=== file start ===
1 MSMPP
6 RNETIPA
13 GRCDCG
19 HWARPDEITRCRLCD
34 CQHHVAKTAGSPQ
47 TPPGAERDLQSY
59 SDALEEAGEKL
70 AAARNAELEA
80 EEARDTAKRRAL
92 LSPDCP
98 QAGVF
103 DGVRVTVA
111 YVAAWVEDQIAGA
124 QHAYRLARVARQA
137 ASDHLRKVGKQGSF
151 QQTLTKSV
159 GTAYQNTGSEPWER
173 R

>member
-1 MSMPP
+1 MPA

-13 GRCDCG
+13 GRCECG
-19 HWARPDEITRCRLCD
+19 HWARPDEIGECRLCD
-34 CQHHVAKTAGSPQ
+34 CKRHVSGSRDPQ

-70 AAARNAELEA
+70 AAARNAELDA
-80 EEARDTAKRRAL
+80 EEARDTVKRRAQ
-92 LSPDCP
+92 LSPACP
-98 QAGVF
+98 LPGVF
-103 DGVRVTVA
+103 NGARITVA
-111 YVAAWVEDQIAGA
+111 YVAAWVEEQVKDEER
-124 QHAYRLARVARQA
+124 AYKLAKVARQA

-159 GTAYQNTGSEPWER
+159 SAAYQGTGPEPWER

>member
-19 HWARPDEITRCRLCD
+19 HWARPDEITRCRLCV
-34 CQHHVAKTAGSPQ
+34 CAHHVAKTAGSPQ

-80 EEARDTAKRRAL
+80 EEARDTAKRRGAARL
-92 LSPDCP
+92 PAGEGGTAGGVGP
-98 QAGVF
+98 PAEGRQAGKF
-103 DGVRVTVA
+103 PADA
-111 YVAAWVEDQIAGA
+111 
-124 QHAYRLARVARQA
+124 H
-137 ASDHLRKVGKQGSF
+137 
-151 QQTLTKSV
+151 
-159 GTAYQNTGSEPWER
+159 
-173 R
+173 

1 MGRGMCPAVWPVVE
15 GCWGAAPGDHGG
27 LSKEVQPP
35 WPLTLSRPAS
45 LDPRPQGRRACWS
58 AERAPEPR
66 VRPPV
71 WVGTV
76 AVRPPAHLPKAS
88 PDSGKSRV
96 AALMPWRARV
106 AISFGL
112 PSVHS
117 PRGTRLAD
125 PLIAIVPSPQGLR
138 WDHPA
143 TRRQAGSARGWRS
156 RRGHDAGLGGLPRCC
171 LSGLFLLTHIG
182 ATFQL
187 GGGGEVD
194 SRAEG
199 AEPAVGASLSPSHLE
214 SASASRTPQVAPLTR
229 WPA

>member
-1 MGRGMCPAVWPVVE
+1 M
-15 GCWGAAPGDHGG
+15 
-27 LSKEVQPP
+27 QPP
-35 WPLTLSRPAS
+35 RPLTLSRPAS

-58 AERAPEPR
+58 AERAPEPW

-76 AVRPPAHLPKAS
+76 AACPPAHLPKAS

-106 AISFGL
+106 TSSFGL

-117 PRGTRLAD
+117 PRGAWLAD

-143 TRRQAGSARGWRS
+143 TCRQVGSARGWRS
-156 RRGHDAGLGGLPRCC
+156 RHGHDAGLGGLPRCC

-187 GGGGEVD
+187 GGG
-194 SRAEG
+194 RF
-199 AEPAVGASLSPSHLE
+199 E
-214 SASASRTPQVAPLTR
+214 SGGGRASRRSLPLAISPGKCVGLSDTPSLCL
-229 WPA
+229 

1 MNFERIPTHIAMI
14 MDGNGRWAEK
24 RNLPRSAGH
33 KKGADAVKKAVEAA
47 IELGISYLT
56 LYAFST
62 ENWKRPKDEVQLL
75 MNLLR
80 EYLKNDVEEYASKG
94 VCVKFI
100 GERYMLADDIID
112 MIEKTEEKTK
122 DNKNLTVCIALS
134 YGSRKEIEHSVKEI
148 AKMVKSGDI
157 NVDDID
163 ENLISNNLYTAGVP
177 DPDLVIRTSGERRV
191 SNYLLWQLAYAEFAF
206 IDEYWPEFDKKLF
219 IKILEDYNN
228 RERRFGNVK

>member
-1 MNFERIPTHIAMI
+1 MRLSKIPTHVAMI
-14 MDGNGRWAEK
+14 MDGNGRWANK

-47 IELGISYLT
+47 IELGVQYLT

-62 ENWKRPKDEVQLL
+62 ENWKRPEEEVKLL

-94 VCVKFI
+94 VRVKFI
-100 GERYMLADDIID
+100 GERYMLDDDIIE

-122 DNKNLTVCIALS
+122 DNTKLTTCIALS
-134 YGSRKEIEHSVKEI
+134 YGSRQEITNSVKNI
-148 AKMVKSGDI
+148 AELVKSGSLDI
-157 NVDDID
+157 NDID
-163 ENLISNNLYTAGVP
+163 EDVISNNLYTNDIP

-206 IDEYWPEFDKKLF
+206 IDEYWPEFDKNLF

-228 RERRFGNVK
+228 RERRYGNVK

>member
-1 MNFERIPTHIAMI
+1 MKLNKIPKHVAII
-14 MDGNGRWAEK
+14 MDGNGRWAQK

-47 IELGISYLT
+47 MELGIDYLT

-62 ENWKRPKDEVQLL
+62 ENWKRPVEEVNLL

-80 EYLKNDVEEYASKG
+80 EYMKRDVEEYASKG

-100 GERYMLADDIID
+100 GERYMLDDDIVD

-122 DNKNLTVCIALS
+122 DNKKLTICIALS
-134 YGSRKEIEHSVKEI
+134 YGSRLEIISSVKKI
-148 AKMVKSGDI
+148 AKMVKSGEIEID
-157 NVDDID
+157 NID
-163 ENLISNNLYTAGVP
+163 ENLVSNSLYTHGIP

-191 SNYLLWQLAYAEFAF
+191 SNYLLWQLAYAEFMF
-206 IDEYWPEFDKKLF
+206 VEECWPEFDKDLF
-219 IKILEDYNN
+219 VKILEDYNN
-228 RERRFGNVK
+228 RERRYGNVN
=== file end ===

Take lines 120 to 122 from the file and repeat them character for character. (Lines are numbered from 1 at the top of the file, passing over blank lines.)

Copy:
+199 E
-214 SASASRTPQVAPLTR
+214 SGGGRASRRSLPLAISPGKCVGLSDTPSLCL